Although the ageing of societies is a process that started a long time ago, its consequences have not been realised by policy makers until recently. Ageing of societies is a unique and positive development of mankind. It is a major demographic transition that will cause – as all major transitions – significant societal changes, insecurity and conflicts of interest.1, Reference van den Heuvel2 Ageing of societies creates opportunities, but also raises questions and challenges.Reference Harper3 Questions arise about social assistance, accessible, quality (health) care, and old age pensions. Such questions and the continuing growth in numbers of old people may create or stimulate negative attitudes and discrimination against people in old age. The problem of being old in various, especially developed, societies is increasing dependence, loss of respect, experienced loneliness and discrimination.Reference Harper3–Reference van den Heuvel and van Santvoort5 ‘Full citizenship’ is at risk for old people, especially for the frail old.
Ageing is recognized as a threat for (developed) societies because of the expected increase to them of costs (pensions and care) and the lack of personnel for productive work, reducing economic growth, endangering both general welfare and care for the frail old.Reference van den Heuvel2 Such negative expectations may stimulate intergenerational conflicts, including exclusion of old citizens. Indeed, the citizens becoming old now (the baby boomers) are portrayed as having taken their children's future and that they should pay it back.Reference Willetts6 Not surprisingly, an overwhelming negative attitude towards old citizens is reported, for example in the United States.Reference Bishop, Roden, Bolton and Wynn7 In Europe, age in general is most frequently mentioned as reason for discrimination.8 Stereotypes of old people and the ageing process are not uncommon in society at large.Reference Salzman9
Given the increasing number of old people, the expressed policy concerns about it, and negative attitudes towards old people, the question is raised about to what extent discrimination against old people exists these days.
Respect for the old is believed to diminish in ‘western’ culture. A European study reports that old Europeans stated that they receive more respect than less, and the very old stated that they more often receive respect.Reference Walker10 However, the data show the ambivalence of EU citizens when it comes to respect for old citizens. It was also found that older citizens (55 years and older) were more likely to see negative attitudes towards their age group in their country than younger ones.11 In other cultures, such as in South-East Asia and India, respect for the old is strongly embedded in family and social life.Reference Papol12, Reference Ingersoll-Dayton and Saengtienchai13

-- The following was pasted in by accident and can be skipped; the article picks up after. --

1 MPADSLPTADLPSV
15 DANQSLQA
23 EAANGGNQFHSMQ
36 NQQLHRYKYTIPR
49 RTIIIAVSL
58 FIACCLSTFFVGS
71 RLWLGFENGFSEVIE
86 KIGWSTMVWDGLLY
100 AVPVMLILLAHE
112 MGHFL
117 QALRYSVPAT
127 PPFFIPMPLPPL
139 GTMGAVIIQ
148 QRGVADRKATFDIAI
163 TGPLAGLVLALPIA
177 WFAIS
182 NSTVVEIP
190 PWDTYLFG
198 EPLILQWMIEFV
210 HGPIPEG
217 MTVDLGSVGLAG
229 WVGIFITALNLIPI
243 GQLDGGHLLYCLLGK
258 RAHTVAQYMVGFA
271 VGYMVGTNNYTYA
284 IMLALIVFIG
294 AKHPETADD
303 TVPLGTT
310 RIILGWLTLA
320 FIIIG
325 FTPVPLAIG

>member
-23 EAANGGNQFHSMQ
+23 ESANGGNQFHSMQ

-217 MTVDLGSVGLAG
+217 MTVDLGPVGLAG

If old citizens are perceived negatively and less respected and the increase in numbers of the old is described as a ‘tsunami’, they may become ‘unwanted’ and discrimination against them may increase. In such a process, exclusion of old citizens may become ‘normal’ and full participation of the old is not welcomed. It is stated that discrimination against older people presents a major barrier to any ambition for active ageing.14 However, it has to be realised that the relationship between what people think or say and do is not that strong.Reference Vernon15 Additionally, discrimination because of old age may differ from other types of discrimination.Reference Cuddy, Norton and Fiske16 Since citizens often have positive and negative stereotypes about old people, their behaviour may be positive and negative, i.e. showing helping behaviour as well as excluding behaviour.Reference Cuddy, Norton and Fiske16 Old citizens may experience positive as well negative behaviours, which may even differ within old citizens.